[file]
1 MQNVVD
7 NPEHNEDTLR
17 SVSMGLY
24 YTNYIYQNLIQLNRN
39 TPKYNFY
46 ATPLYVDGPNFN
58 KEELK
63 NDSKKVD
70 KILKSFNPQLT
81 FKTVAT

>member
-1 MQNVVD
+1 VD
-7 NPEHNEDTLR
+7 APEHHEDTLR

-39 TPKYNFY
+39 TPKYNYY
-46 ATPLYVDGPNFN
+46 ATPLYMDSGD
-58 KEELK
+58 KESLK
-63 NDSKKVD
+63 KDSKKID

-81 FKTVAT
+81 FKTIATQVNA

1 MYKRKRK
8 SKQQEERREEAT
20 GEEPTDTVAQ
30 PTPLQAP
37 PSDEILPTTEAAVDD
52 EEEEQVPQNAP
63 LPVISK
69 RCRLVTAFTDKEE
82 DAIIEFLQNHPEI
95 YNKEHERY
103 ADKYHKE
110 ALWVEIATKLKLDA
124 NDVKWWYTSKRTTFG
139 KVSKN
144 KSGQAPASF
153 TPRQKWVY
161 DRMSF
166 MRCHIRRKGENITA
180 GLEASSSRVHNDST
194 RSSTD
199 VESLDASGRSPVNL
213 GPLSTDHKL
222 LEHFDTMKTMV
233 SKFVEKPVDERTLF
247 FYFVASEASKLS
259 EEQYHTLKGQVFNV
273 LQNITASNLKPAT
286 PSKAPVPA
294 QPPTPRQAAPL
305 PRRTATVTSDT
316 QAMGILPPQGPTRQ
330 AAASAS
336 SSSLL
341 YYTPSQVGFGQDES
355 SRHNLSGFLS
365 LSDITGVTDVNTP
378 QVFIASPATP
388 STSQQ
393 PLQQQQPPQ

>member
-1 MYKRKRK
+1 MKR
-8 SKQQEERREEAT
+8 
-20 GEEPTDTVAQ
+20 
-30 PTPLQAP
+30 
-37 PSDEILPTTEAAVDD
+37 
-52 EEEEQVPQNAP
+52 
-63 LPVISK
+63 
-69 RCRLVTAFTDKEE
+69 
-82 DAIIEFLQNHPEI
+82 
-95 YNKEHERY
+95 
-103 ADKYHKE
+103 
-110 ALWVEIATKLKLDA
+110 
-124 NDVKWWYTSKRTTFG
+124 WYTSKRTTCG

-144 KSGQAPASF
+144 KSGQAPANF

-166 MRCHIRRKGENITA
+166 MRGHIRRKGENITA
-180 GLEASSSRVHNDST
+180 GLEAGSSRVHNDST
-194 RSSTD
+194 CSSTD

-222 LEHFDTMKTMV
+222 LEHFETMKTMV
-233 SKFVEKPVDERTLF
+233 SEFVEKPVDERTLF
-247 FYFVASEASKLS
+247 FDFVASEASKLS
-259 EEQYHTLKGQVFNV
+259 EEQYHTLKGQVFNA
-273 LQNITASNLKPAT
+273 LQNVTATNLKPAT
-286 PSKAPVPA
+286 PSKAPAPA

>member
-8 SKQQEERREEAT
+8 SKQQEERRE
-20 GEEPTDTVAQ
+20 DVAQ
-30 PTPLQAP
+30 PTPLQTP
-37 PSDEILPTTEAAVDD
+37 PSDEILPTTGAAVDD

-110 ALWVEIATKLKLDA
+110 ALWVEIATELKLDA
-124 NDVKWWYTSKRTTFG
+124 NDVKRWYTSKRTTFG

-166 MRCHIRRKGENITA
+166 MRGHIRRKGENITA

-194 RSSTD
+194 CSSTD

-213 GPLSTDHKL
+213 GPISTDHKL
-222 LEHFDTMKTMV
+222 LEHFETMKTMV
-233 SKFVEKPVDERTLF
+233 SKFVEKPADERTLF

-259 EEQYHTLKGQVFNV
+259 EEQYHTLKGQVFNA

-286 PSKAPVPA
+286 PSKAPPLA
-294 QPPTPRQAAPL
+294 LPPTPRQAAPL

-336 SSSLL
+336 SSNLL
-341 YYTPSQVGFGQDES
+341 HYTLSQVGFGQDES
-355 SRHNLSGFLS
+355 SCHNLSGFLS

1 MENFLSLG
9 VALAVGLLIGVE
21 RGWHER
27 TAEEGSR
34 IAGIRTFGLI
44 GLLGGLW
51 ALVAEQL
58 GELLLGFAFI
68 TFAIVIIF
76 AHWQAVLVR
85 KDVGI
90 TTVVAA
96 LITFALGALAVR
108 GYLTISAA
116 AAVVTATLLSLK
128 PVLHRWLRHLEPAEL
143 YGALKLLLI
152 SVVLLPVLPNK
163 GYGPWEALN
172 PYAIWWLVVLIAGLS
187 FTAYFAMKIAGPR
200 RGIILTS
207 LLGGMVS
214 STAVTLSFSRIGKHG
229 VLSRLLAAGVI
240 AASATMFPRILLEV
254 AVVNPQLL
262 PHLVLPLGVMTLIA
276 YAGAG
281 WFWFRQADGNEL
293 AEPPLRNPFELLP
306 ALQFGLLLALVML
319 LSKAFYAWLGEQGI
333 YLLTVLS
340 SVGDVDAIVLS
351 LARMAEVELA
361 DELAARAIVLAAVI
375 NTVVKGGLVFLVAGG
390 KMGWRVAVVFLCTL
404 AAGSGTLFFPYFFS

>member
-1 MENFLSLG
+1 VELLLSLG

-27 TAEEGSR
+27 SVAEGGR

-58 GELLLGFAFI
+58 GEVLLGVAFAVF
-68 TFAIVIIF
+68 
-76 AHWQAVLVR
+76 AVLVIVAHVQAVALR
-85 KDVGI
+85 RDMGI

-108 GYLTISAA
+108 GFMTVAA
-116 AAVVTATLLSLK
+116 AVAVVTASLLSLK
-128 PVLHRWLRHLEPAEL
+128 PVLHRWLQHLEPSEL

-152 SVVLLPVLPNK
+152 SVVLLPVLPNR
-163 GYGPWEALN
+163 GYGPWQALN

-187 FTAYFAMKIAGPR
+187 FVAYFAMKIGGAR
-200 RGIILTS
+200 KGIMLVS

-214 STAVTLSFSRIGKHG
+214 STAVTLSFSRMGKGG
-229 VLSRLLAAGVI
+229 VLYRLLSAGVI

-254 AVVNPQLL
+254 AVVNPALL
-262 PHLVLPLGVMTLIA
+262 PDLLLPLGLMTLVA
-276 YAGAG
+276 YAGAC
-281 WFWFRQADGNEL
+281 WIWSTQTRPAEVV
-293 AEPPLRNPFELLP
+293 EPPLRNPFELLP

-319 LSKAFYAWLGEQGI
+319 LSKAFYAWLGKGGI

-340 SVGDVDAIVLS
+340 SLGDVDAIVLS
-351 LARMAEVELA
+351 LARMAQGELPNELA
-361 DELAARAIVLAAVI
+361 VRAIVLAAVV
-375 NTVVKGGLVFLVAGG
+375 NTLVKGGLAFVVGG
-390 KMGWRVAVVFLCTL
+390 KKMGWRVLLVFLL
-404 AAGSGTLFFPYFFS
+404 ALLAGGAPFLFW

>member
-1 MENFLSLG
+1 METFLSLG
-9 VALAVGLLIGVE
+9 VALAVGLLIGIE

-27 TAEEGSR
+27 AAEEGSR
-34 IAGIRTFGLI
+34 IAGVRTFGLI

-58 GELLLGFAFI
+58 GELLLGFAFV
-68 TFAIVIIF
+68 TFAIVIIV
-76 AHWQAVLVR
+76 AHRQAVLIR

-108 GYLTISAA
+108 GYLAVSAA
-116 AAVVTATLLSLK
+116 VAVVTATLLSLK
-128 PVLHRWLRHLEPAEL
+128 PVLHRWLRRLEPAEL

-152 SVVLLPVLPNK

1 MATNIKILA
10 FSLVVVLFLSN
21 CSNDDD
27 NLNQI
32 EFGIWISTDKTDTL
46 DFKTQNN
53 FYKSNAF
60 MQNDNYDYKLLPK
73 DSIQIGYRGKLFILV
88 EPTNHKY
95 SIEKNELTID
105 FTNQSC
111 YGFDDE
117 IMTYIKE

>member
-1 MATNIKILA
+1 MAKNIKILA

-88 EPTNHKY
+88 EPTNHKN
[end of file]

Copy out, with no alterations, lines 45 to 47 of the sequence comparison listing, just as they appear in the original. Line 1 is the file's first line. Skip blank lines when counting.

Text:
194 RSSTD
199 VESLDASGRSPVNL
213 GPLSTDHKL